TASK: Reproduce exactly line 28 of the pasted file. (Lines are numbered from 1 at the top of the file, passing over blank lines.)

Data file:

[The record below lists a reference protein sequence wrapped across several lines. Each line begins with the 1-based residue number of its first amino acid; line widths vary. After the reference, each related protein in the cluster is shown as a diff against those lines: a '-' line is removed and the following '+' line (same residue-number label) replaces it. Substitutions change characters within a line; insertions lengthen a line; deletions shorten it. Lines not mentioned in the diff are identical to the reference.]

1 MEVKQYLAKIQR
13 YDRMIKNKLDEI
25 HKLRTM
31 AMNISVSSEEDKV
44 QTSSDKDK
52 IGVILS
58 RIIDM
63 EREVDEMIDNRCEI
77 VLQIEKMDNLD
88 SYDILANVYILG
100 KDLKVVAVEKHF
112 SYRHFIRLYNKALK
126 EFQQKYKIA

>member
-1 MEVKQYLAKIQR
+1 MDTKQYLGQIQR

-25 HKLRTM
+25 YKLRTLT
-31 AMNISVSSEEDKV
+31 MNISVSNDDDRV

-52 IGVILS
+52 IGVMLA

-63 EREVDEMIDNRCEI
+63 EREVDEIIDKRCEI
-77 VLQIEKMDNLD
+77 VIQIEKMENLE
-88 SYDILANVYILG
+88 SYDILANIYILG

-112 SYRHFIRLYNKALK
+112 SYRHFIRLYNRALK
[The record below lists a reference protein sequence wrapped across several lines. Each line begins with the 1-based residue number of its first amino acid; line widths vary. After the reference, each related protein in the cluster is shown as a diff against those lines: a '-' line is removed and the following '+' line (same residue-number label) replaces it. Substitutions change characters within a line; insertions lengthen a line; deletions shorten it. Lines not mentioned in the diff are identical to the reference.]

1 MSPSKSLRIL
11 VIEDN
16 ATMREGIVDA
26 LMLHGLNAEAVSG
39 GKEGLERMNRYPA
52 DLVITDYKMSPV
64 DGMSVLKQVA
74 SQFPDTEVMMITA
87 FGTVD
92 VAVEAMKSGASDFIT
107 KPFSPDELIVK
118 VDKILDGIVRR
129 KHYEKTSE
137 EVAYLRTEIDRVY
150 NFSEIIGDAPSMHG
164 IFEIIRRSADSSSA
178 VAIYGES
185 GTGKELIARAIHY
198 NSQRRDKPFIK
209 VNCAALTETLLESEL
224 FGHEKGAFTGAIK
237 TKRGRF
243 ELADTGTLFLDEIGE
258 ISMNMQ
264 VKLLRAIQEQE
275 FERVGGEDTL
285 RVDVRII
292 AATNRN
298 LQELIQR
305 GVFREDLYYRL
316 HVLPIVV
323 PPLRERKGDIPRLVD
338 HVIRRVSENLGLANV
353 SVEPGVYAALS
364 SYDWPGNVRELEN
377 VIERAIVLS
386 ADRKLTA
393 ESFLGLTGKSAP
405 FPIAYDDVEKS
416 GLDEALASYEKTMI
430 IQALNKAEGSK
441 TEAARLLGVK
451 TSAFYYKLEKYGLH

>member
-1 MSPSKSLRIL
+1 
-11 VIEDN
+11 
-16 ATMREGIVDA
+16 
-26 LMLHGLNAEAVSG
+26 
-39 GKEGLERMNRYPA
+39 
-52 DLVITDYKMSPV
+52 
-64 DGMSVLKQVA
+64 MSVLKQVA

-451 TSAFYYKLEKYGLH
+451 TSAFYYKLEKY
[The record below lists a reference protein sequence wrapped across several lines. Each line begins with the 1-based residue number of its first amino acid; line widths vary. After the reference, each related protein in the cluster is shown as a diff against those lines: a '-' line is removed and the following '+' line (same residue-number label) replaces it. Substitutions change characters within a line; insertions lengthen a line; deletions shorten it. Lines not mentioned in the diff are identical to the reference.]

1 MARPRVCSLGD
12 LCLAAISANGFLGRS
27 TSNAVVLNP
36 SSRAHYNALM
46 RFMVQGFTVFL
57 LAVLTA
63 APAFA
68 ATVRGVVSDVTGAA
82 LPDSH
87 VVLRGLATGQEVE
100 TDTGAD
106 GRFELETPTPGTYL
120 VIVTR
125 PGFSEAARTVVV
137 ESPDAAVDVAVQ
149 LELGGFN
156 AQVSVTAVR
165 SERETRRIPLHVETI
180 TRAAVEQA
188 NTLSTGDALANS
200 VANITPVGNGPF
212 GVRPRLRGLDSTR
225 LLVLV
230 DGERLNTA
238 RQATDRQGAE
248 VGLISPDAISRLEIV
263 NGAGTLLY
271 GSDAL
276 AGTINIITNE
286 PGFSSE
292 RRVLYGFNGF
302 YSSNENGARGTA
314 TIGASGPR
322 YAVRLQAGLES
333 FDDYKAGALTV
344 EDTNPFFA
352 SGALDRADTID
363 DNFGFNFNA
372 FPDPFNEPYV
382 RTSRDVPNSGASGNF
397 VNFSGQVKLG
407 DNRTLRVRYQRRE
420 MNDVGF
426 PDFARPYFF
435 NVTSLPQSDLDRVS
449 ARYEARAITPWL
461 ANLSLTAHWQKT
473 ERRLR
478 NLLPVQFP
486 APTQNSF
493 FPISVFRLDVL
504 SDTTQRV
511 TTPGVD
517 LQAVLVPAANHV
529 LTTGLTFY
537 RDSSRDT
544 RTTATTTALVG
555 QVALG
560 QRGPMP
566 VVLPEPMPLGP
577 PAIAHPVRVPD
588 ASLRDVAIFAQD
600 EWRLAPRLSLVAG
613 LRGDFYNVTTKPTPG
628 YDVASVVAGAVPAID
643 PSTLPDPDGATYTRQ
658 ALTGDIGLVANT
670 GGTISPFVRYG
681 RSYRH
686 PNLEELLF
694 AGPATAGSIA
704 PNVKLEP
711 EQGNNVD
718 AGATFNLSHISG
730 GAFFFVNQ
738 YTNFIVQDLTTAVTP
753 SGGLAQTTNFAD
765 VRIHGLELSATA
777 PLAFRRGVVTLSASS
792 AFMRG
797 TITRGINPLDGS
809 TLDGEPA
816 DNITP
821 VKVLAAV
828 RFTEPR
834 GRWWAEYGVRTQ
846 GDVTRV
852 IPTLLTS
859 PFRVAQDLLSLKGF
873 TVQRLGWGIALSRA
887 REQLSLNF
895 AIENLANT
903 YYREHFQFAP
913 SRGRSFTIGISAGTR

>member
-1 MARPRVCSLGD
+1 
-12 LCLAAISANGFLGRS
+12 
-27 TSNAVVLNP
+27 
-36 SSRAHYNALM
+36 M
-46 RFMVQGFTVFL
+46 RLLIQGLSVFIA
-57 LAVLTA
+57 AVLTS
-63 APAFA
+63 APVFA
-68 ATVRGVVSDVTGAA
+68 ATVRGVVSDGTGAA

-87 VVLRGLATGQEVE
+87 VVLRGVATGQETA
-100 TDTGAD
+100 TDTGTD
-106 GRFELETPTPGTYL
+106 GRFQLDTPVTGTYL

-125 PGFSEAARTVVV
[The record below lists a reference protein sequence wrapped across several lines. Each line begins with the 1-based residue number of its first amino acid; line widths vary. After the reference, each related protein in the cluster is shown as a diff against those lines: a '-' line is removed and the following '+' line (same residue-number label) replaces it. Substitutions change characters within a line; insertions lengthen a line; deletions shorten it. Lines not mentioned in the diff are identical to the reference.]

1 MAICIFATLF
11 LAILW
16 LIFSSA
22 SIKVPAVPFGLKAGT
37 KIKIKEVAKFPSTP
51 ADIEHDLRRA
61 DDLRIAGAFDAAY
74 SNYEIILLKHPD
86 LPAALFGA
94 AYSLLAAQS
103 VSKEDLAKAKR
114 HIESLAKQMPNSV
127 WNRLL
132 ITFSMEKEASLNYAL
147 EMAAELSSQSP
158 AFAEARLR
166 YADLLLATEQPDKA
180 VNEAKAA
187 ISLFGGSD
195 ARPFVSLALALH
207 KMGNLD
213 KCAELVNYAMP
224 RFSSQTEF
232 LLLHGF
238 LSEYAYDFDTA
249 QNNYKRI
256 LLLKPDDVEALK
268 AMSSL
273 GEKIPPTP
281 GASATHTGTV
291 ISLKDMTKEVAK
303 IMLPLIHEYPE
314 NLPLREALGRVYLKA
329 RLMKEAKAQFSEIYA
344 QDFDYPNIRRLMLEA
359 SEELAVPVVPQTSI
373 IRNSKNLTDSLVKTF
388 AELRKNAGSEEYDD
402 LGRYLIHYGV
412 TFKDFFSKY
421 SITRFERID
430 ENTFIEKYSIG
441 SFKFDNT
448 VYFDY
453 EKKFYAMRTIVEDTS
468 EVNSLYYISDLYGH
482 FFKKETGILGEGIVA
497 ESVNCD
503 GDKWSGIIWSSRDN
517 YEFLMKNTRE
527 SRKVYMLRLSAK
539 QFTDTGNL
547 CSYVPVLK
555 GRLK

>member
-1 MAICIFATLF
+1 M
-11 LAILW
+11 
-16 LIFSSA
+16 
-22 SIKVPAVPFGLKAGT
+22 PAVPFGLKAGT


-88 SYDILANVYILG